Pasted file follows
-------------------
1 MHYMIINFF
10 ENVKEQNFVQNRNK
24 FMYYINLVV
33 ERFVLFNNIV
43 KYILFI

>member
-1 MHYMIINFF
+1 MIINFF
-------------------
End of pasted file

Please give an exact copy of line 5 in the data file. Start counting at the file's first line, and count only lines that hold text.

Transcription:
43 KYILFI